What really makes a best picture at the Oscars

It’s time for the movie “Superbowl” otherwise known as the Oscars, and viewers from all over the world will be tuning in to see what movie will win the Best Picture of the year award. However, over the last few years a certain pattern has become more and more evident.

While the Oscars have always been elitist, this trait has become much more prominent as only independent or lesser known artsy films are being nominated for the Best Picture category. In fact, one might even go so far as to propose a theory about what it actually takes to win or lose an Oscar.

Movies that are guaranteed to win an Oscar will either 1) kill a main character (“Braveheart,” “Gladiator,” “American Beauty”); 2) be about an “issue” like a living will or racism, etc. (“Million Dollar Baby,” “Crash”); 3) make an attractive actor or actress ugly (“The Hours,” “Monster”); or 4) have a big name director who hasn’t won an Oscar yet (or been honored enough for his work) attached to the project (“The Departed,” “A Beautiful Mind,” “Unforgiven”).

Movies that usually lose Oscars will 1) have a happy ending or utilize humor (“Little Miss Sunshine,” “Juno”); 2) use a big budget or make a lot of money at the box office as big money will not usually win the coveted award (“Lord of the Rings,” “Pirates of the Caribbean”); or 3) have won some sort of cultural status due to popularity (“Star Wars,” “Pulp Fiction”). And that’s not even addressing the lack of recognition comedy films get at all which was bitterly parodied by comedians Jack Black, Will Ferrell, and John C. Reilly at the Oscars in 2007. At least animated films finally got their own category.

Using those criteria, however, one can evaluate this year’s Best Picture Oscar nominated films and predict a winner.

“The Curious Case of Benjamin Button”

PRO: They made Brad Pitt (“Troy,” “Read After Burning”) ugly and old! Not to mention, the talented Pitt has never won an Oscar for any of his previous movies. And the same can be said for the director David Fincher who is known for such legendary films as “Se7en,” “Fight Club,” and “Zodiac” without a single Oscar to his name. It doesn’t really have a happy ending either.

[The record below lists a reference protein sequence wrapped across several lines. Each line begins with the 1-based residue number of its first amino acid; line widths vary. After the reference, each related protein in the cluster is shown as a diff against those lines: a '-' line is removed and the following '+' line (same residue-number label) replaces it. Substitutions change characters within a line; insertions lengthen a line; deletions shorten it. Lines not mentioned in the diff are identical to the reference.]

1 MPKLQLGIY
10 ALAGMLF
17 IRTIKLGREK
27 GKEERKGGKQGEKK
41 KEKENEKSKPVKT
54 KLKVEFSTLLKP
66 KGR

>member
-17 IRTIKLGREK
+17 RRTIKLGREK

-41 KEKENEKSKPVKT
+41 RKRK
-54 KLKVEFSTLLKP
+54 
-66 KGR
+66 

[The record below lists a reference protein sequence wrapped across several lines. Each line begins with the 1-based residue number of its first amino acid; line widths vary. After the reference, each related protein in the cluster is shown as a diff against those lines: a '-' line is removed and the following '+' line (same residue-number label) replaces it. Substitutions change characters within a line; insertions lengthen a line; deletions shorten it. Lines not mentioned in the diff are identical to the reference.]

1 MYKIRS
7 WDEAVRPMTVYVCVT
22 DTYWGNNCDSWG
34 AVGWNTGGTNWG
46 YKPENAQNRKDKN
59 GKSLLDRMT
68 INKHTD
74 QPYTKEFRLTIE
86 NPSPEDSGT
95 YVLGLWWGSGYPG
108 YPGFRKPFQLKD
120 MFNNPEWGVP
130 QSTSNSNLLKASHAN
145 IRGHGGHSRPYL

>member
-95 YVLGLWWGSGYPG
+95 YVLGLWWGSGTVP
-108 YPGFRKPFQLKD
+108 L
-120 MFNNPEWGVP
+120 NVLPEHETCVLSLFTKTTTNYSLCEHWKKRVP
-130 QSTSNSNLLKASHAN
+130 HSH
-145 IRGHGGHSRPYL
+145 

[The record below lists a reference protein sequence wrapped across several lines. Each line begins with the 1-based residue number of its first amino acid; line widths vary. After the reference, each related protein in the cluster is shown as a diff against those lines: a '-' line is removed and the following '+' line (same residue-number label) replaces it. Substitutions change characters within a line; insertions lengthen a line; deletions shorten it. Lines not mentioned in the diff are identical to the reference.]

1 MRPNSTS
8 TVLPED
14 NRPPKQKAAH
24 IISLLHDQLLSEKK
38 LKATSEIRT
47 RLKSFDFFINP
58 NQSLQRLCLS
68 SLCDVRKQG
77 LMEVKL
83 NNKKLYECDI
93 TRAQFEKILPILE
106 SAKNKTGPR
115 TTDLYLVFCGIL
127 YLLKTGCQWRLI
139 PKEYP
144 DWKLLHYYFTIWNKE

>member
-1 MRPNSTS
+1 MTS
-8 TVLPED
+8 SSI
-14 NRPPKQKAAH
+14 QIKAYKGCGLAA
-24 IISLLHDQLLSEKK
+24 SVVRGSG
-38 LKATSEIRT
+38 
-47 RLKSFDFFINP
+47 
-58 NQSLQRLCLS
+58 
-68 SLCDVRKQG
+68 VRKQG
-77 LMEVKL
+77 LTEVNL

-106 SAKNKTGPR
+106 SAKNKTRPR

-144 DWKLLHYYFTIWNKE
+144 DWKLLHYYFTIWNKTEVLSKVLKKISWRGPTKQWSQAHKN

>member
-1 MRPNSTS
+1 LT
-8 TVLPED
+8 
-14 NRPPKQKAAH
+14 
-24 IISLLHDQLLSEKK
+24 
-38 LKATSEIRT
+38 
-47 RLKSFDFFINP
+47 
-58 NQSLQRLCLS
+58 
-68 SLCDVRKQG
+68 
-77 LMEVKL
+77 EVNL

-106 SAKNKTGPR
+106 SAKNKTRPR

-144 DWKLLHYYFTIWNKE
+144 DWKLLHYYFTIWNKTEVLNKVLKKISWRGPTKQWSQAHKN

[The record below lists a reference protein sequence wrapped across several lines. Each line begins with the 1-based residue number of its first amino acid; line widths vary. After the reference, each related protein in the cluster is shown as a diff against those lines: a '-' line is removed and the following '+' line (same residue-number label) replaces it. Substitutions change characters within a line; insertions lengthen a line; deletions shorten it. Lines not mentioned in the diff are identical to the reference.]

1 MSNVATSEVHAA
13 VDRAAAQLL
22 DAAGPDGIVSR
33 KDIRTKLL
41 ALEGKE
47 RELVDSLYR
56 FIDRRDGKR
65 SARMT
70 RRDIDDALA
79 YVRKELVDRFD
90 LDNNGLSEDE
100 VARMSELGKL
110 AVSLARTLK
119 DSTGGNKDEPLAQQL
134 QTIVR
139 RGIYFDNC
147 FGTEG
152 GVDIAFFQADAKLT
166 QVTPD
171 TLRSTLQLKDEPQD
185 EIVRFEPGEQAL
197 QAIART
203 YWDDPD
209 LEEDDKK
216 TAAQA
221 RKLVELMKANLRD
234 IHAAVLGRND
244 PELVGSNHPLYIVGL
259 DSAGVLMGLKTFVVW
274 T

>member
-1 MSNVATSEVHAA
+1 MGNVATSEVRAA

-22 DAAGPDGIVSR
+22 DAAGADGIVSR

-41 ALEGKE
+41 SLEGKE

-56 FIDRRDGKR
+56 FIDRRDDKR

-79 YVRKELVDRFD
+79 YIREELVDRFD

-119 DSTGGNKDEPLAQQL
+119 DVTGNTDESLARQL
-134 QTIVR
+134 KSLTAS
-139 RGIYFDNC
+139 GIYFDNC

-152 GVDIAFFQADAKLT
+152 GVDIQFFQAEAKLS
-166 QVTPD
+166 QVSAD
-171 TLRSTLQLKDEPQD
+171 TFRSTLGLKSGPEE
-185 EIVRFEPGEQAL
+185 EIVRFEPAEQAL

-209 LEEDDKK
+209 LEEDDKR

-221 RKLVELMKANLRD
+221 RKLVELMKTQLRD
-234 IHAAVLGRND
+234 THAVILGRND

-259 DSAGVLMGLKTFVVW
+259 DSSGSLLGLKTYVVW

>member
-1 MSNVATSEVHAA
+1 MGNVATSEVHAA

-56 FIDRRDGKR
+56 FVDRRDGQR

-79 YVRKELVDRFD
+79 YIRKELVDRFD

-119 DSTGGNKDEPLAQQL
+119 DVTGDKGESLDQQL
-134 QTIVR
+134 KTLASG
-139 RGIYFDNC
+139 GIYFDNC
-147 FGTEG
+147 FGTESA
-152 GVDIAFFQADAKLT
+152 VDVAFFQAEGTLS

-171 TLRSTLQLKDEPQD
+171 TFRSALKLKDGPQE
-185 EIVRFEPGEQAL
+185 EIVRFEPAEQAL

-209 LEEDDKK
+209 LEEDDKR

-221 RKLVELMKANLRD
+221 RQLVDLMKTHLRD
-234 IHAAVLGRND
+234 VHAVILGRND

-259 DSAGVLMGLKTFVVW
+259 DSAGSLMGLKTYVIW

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CON: It was probably the most mainstream film of all the nominees and it certainly made the most money at the box office at $119.1 million. It also spent a lot of money on special effects and makeup (though certainly the best makeup job ever seen for realistically aging actors). Also, Brad Pitt is always a popular draw and that might be its weakest link.

“Frost/Nixon”

PRO: It’s a drama about one of the most notorious politicians of our time and it certainly doesn’t end well for that main character. It’s also directed by the highly acclaimed Ron Howard (“A Beautiful Mind, “Apollo 13”) who has received many an Oscar nomination in his day.

CON: It’s boring. This isn’t ancient history that the movie deals with after all, and the audience already knows most of the story. Ron Howard has given up his truly entertaining film work (“Cocoon,” “Willow,” “Backdraft”) in favor of these dramas he’s obviously hoping will win awards, but a boring movie commits a cardinal sin for which he may never be forgiven. He has also already won an Oscar for his work on “A Beautiful Mind” so there’s no real need to honor him once more this time around.